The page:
The compiled Australian vessel strike data series results in two main disparate datasets, demarcated in 1997 with the advent of Australia formally reporting to the IWC through National Progress Reports. Hence, for the purposes of this review of the Australian data, reports from 1997 onwards are referred to as modern data and historic data corresponds to reports pre-1997. The historic dataset is mainly based on reports in print media, whereas the modern data generally consists of more direct reporting of incidents from Government agencies and researchers (i.e., IWC data collection via National Progress Reports). Due to this distinction in the source of the information between the historic and modern data, there are differences in the underlying quality and accuracy of information. Historical print media reports mainly consist of actual witnessed collisions (see Supplementary Table 3), whereas the modern data (see Supplementary Table 4) has a large proportion of strandings data (Figure 3A) with injuries suggestive of a vessel strike (i.e., propeller wounds). Consequently, the historic data typically consists of reports in which the species is often unknown (~85%) (Figure 3B) although vessel is known (~96%) (Figure 3C), and the modern data comprises a much lower proportion of reports of unidentified species (~23%) but a lower proportion of reports where the vessel involved is known (~53%).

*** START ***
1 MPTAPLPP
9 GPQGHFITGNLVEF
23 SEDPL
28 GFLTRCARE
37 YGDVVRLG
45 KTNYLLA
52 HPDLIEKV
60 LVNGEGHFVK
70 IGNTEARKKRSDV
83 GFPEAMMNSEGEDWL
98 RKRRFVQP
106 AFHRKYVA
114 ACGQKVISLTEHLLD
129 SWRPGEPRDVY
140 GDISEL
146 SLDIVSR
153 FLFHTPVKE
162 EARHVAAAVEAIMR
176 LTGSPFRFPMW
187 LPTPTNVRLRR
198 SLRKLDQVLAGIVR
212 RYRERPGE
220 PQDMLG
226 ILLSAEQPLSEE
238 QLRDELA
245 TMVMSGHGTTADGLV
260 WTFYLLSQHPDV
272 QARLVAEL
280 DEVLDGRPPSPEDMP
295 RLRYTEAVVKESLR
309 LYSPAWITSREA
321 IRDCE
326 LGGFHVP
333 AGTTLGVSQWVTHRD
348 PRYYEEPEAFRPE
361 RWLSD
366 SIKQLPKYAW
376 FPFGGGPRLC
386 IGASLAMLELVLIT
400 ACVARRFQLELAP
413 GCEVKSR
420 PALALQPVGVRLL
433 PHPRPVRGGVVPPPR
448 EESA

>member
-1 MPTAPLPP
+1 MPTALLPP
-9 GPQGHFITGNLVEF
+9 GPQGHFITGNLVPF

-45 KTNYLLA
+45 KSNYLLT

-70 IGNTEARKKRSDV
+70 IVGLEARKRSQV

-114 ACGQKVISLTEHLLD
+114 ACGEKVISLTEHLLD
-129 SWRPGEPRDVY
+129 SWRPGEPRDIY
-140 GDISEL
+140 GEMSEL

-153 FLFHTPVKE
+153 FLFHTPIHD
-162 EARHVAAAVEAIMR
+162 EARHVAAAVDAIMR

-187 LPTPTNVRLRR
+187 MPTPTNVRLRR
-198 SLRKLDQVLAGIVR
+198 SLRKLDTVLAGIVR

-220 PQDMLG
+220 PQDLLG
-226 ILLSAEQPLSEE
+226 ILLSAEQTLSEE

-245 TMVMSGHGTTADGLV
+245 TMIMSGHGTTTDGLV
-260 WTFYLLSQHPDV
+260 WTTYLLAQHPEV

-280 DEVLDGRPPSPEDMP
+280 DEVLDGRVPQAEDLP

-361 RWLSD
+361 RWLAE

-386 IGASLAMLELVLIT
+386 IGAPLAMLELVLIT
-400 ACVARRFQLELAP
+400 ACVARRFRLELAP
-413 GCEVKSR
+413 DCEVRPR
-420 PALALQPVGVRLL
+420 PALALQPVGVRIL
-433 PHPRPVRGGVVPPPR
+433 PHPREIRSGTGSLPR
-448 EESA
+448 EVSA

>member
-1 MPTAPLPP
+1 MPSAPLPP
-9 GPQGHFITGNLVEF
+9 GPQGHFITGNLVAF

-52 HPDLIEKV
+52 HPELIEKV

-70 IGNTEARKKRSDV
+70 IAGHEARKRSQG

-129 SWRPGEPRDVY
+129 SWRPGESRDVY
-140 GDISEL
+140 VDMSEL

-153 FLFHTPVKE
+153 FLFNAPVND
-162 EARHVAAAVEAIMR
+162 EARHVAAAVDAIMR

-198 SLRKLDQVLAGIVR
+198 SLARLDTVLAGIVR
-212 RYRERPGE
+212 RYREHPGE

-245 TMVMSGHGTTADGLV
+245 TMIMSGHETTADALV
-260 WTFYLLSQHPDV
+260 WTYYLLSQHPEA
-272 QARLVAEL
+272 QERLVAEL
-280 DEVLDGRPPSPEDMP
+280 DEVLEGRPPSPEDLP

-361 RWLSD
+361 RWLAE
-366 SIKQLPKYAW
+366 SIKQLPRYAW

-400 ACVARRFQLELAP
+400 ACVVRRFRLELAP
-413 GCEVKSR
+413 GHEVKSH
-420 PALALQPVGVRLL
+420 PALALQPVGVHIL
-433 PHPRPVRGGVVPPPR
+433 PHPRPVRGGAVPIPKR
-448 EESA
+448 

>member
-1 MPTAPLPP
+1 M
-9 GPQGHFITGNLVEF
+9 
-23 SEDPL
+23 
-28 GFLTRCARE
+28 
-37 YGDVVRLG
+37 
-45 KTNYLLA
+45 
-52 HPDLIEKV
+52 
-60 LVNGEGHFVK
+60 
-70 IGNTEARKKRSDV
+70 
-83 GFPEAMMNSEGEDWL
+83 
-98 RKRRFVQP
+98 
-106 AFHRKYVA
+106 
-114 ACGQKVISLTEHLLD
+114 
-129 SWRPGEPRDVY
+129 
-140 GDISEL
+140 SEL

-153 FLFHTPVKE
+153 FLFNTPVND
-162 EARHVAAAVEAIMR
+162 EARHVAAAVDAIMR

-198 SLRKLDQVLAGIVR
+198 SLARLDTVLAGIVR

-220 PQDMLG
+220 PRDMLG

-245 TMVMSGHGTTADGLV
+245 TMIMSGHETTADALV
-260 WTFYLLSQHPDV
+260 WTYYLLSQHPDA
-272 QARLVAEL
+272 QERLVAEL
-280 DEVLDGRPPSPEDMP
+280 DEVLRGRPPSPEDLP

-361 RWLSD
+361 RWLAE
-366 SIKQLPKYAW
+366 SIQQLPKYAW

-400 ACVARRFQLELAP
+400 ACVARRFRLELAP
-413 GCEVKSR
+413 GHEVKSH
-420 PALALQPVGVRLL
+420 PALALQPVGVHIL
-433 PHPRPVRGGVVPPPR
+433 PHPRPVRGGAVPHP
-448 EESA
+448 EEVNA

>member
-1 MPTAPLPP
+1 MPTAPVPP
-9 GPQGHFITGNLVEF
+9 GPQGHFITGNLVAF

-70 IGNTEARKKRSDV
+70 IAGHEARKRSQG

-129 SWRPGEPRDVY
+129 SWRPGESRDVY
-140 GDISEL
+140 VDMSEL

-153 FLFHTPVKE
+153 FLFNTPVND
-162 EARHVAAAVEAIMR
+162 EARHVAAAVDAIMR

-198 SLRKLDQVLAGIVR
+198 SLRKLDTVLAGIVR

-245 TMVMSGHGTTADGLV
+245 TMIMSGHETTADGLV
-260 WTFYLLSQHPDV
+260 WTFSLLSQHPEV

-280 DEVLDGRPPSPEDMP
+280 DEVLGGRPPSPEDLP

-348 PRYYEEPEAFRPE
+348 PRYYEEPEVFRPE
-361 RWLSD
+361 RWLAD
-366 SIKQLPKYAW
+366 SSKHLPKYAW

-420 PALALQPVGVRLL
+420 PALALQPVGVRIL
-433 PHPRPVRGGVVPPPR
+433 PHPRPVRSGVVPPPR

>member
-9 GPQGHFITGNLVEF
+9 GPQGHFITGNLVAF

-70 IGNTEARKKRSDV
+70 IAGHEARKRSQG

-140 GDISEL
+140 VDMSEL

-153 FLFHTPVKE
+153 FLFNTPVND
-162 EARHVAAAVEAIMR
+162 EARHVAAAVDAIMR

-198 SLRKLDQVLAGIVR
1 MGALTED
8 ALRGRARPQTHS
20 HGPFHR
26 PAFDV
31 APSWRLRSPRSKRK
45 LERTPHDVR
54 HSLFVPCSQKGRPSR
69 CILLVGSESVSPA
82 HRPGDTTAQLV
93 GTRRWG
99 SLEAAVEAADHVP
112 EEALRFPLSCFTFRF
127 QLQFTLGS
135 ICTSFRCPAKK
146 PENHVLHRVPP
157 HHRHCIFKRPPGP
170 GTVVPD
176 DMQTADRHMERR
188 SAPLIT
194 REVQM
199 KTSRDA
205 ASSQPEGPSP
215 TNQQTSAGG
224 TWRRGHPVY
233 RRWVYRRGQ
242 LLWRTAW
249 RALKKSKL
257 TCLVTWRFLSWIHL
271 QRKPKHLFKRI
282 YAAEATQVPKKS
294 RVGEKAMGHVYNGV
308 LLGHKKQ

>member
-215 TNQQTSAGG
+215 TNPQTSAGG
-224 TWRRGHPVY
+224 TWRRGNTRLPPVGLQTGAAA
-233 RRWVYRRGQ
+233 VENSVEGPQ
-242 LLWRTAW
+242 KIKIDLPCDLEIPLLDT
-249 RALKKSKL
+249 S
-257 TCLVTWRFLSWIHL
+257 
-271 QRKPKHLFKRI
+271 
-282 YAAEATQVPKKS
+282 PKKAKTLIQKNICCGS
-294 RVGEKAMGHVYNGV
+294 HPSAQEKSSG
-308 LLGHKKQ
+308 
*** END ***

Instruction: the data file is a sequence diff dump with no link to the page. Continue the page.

Figure 3. (A) Proportion of Australian reported vessel strikes that came from observed collisions (light green) or discovered bodies (dark green) in each 5-year block, with hatched gray indicating no recorded reports. (B) Proportion of Australian vessel strike reports with known species. Based on 5-year block, with hatched gray indicating no recorded reports. (C) Proportion of Australian vessel strike reports with known vessel.
Trend in Collision Rate
Vessel strike incidents worldwide are considered “rare” before 1951, with only 14 records reported by Laist et al. (2001) and only 18 records in the IWC database (Figure 2). Laist et al. (2001)'s data compilation contributed to many of the pre-1951 records in the IWC database, although their compilation did not have access to current online digital archives and considered only motorized vessels, excluded sailing yachts due to a lack of evidence these vessels caused significant injuries to whales. Ritter (2012) subsequently investigated the risk of sailing yachts to whales and found whale fatalities can occur from such collisions. Our search of online print media archives resulted in potentially 109 Australian and international vessel strike reports pre-1951 that have not been reported, which challenges the notion that the incidence pre-1951 of vessel strikes to whales worldwide were rare.